Capstones: Synthesizing the MAS College Experience


by Bryce Lungren
Editor's Note: Both the reporter for this story and the editor are involved with capstone projects this year.

With graduation on the horizon, Mount Angel Seminary's fourth-year collegians are working hard to put the final touches on the Capstone projects.  For almost year now, MAS college students have been busy pondering, researching, and writing on a topic of their choice that is designed to be the crowning jewel in their college career.

According to the MAS academic catalog, the Capstone project "represents the culmination of the student's academic undergraduate experience at Mount Angel Seminary."  This project affords the student the opportunity to focus intensively on one major topic.  While doing so, the Capstone is intended to synthesize elements of different disciplines he has studied throughout his college experience.

As a required four-credit course in the Bachelor of Arts program at MAS, the catalog further states that the Capstone project consists of two major components, a twenty-page research paper and an oral presentation.  The thesis draws primarily from one of the three undergraduate majors offered at MAS: Philosophy, Philosophy/Religious Studies, and Philosophy/Literature.

In an email interview, Dr. Jeffery Nicholas, the director of the Capstone Program, said that this project is similar to a typical college's senior thesis project but is unique in that it is interdisciplinary.  This is also one of the strengths of the MAS Capstone Program, said Nicholas.  He went on to state that "originally, universities focused on interdisciplinary studies -- and Thomas' Summa is a prime example of such."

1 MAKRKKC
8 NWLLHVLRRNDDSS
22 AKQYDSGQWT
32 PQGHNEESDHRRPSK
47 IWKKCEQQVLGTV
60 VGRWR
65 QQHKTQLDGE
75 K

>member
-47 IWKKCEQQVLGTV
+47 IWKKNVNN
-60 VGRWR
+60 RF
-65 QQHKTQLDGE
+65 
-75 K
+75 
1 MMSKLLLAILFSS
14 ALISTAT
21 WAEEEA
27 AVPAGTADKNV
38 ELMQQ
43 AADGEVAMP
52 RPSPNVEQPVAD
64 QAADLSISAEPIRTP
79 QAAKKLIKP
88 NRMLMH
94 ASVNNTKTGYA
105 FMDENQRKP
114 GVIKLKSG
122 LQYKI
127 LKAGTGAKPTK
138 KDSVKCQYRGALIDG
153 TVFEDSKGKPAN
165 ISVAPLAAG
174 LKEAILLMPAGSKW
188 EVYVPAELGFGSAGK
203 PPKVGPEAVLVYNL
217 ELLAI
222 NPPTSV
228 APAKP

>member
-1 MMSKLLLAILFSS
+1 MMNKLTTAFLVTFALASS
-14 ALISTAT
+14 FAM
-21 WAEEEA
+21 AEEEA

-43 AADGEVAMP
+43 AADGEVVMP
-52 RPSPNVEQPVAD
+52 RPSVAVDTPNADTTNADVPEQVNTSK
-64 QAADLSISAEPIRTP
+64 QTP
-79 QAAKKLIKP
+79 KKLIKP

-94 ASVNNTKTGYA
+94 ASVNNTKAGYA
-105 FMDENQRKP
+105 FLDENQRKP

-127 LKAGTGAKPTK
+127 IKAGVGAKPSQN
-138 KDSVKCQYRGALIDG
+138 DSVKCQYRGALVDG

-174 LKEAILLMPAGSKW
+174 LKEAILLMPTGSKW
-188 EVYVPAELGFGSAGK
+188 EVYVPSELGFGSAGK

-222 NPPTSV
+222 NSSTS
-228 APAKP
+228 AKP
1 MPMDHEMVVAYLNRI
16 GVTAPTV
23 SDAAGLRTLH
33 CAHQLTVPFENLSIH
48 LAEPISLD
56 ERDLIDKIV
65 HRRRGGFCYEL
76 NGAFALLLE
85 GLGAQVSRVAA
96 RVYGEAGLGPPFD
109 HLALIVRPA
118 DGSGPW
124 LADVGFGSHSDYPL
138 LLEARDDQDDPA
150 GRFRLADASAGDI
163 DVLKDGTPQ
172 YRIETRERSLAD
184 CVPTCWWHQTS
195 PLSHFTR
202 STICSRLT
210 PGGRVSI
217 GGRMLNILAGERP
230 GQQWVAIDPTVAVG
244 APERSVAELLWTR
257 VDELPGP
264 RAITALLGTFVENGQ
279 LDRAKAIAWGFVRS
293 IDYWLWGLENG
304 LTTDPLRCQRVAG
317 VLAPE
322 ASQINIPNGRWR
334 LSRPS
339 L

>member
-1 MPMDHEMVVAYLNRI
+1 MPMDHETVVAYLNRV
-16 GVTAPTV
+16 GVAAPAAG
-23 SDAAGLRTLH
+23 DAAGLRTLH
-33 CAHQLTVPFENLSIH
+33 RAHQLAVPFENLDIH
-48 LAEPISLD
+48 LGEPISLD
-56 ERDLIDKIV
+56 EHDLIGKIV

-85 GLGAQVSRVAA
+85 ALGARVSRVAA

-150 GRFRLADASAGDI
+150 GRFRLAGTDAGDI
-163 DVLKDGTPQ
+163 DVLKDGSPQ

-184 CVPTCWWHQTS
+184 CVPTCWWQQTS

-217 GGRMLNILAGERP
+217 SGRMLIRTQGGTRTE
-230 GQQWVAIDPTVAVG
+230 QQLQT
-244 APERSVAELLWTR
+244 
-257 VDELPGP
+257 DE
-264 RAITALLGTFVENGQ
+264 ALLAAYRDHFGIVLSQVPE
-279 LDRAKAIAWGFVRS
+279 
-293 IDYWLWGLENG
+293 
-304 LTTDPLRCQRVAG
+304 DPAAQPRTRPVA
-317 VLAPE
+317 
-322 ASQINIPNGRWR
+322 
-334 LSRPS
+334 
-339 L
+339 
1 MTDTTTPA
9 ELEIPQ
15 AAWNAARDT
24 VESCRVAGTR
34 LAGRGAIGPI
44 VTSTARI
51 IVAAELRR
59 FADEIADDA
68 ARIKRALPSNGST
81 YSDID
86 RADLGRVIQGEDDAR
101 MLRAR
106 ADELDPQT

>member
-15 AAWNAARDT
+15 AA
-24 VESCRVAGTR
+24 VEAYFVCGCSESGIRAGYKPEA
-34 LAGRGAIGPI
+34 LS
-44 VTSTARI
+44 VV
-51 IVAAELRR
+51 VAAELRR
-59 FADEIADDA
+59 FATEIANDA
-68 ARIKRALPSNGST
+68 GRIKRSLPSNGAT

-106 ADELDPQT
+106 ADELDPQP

One of the main purposes of the Capstone project is to prepare students for graduate level studies.  "First and foremost," stated Dr. Nicholas, "it reinforces the tools and knowledge that students have learned in their undergraduate program.  Second, it prepares them to write longer papers, including an MA level research paper.  Third, and finally, students are asked to reflect on how their specific research topic prepares them for pastoral ministry."

There are over twenty MAS collegians working on their Capstone projects this year.  Seminarian David Soares has recently completed both the written requirement as well as the oral presentation for his project.  Through the research of his topic, which he entitled "Uniting the Free Will of a Human Being with the Will of God Through Mary," Soares said that he has "come to a greater understanding of how philosophy is like the seedbed for theological studies."

Sister Hilda Kleiman, OSB, an Assistant Professor of English Communications at MAS, recently edited each student's written draft for correct English grammar and to ensure it meets proper MLA (Modern Language Association) standards.  Sister Hilda will be teaching the Capstone seminar class next fall to fourth-year collegians.  "I look forward," she said in an email interview, "to incorporating what I am learning from reading this year's capstones into the seminar."

As seminarians and future priests, MAS students will be constantly asked to take complicated subjects and condense them into presentable language.  Sister Hilda believes that the oral format of the Capstone project allows students the opportunity to practice such skills.  In about a twenty-five minute persuasive presentation, students are asked to convey the main points of their topic.  Sister Hilda said that in this dimension of the Capstone "students also demonstrate whether they can think on their feet during the question-and-answer period at the end of the presentation."

The Capstone is not just a long research project.  It is the crown molding which holds the collegian's entire experiential edifice together.  Sister Hilda believes that "there is a value of perseverance inherent in this project."

If the student sticks with the process," she concluded, "he can be rightly proud when he reaches the end."